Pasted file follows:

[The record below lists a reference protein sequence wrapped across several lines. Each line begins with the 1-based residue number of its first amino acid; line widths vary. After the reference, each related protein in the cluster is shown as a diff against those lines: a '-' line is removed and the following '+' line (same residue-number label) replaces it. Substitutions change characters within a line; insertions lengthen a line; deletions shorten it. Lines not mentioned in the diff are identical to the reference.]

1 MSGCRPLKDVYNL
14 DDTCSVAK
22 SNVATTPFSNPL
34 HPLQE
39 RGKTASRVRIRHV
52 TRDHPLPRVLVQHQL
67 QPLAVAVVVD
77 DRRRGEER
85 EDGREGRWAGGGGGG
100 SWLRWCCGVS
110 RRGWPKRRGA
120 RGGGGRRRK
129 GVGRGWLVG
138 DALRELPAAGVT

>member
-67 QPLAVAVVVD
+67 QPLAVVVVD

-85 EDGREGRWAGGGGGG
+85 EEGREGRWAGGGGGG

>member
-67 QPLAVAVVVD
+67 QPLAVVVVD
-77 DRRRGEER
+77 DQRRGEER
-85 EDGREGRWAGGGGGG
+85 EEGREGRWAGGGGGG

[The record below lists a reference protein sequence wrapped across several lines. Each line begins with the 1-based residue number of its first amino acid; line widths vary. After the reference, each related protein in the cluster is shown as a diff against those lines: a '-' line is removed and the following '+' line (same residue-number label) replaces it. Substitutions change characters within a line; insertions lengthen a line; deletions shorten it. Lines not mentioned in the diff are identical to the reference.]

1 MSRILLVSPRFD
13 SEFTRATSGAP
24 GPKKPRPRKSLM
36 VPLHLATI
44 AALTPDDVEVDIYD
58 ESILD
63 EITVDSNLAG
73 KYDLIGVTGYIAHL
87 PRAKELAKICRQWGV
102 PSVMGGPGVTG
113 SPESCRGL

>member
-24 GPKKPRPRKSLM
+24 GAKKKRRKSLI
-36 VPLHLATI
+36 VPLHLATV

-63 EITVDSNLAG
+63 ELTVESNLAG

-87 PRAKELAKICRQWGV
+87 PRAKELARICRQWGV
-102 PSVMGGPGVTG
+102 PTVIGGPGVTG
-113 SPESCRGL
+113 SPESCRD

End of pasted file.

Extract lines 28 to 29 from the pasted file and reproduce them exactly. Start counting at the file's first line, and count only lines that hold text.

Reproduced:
[The record below lists a reference protein sequence wrapped across several lines. Each line begins with the 1-based residue number of its first amino acid; line widths vary. After the reference, each related protein in the cluster is shown as a diff against those lines: a '-' line is removed and the following '+' line (same residue-number label) replaces it. Substitutions change characters within a line; insertions lengthen a line; deletions shorten it. Lines not mentioned in the diff are identical to the reference.]

1 MSRILLVSPRFD